Confessions of an Anorexic Runner…Continuing the Road to Recovery
Three years ago, I wrote a post for Minneapolis Running describing the raw, untouched life of being an anorexic runner. It is an ever-consuming illness that sometimes feels as though there will be no light at the end of the tunnel. Three years later, I think I have reached that light. A light occasionally dimmed by clouds and shadows, but a light nonetheless.
Related: Confessions of an Anorexic Runner
Year 6- Montana on My Mind
In 2015, I moved to the mountains and left running behind. I was exhausted with trying to maintain this image I had for myself that I could make it in the running world. I didn’t want to keep explaining to people that I was taking time off to let my body heal. I was done with entertaining the idea that I perhaps might dabble in running competitively again. I needed to reinvent myself, figure out who I was, and who I wanted to be outside of “Dani the Runner.”
Montana was calling my name. Ever since I visited a year prior, I knew that’s where my heart lied. In fact, I still believe Montana is where my heart will always be. It was the new beginning that I needed. I stopped running. Literally, I did not run that entire year. I didn’t even tell people I used to run. Running served no purpose but to make me feel unworthy and guilty about my failures.
As therapeutic as leaving behind my running past was, I found myself becoming enveloped with weight training, counting calories and spending copious amounts of time on the Stairmaster in the gym. Habits continued to be unhealthy, even if the amount of eating increased. I became obsessive and convinced that this pivot would help me remain skinny, even if I wasn’t running. I was still running away from the underlying issue of self-acceptance.
Year 7- Beginning to Let It Go
Another year of leaving running behind, I found myself becoming passionate about other things. I began working towards a career that I am confident I will excel in. I began to fill my days thinking more about work, homework, and self-care (which is usually a little workout), more than food and what I should or shouldn’t eat. I wouldn’t say I had let go of all food myths I had convinced myself of, but I began to find freedom in what I ate.
I dabbled in mountain biking. In fact, I fell in love with mountain biking, spending any extra cash on bike things. It was challenging, it was new, and I now do it because it’s fun, not because it’s a workout or a way to burn calories. Yes, it left me with a few more scars and a trip to the ER (sorry mom and dad), but I still believe getting on a bike in the mountains was one of the best things I could have done for my recovery.
2016 was a year spent figuring out who I was and what I wanted my future to look like. I began to define myself for qualities I possessed, rather than success on the track. People would come up to me, and still do, and tell me how happy I seemed and that there was a sparkle in my eyes. This sparkle had always been there, but when anorexia, anxiety, and depression take over, it darkens every inch of your being.
Year 8- Recovered
I began to run again. Not on the roads though. I started to climb mountains. It was hard. It is hard. A challenge that helped me let go of pace, times, and working out. My legs have now become vessels in which to carry me to new places, and I’ve seen some pretty amazing things.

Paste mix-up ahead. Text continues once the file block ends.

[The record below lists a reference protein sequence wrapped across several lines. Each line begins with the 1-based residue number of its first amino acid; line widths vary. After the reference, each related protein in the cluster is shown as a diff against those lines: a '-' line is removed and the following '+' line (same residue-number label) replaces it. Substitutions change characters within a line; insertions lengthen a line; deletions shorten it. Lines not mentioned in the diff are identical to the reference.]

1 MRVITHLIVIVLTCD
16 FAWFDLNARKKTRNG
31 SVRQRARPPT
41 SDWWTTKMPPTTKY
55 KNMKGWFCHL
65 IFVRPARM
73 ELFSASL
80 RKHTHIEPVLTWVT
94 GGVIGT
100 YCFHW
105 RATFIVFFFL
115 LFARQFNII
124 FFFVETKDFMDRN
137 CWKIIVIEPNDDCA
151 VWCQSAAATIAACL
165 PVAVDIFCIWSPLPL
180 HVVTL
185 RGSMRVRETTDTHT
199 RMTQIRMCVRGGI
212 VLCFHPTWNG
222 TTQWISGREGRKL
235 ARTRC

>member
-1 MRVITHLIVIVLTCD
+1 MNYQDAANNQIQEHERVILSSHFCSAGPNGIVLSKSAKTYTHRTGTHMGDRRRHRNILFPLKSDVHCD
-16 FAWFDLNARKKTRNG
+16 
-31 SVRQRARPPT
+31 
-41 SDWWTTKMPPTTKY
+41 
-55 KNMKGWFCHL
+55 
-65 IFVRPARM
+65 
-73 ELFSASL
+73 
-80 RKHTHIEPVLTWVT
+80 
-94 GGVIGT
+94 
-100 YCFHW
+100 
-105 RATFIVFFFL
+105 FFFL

This past year I believe I have finally gotten to a place where I have more body positive days than body negative days. I look in the mirror and more often see me for me; just the way I am. And, I’m okay with it. I still notice and size myself up from time to time. I avoid looking at old pictures of me from when I was very sick. Those photos don’t help me get better but are more triggering than anything.
I have no desire to starve myself anymore. I have hunger signals. Hunger signals, people! This is such a relief. Many women who starve themselves experience amenorrhea. I, too, experienced this but forgoing TMI, I have not had amenorrhea symptoms for over two years. Huge progress I’d say! Recovery is a word I believe I could officially start using.
I work out, still too much if you ask my boyfriend. I still get asked if I’m training for things. I say “no,” however I wouldn’t rule it out. I’m a competitor and I enjoy testing the limits of what my body can do. I do want to race again, maybe on a bike, maybe in a pair of running shoes, the jury is still out. I am learning what it means to listen to my body, find balance in all that is going on, and also how to love myself and give myself permission to be okay, just the way I am.
It’s funny, eating disorders seem to keep evolving over time, convincing you that you are “getting better.” If this is true for you, find someone to call you out on it. That is one thing I know I’ve got going for me, and always will. I have support. People in my corner telling me whether my behaviors are airing on the ED side. Ironically, my boyfriend’s name is Ed, and he is always the first one to say something that seems to resemble old habits. These conversations are tough, and not what I want to hear, however, they are exactly what you need when recovering from an eating disorder.
Admitting you need help is hard. Getting help is hard. Talking about mental illness is hard. Recovery is extremely hard. Heck, it’s taken me about nine years to get to a place where I’ve finally found freedom from ED. I do not believe my ED voice will ever fully go away, but I have now learned to ignore it. As I said before, there are still good days and bad days, but I can confidently say that my good days are far more common now than my bad days. I am proud of the woman I have become and excited for her future.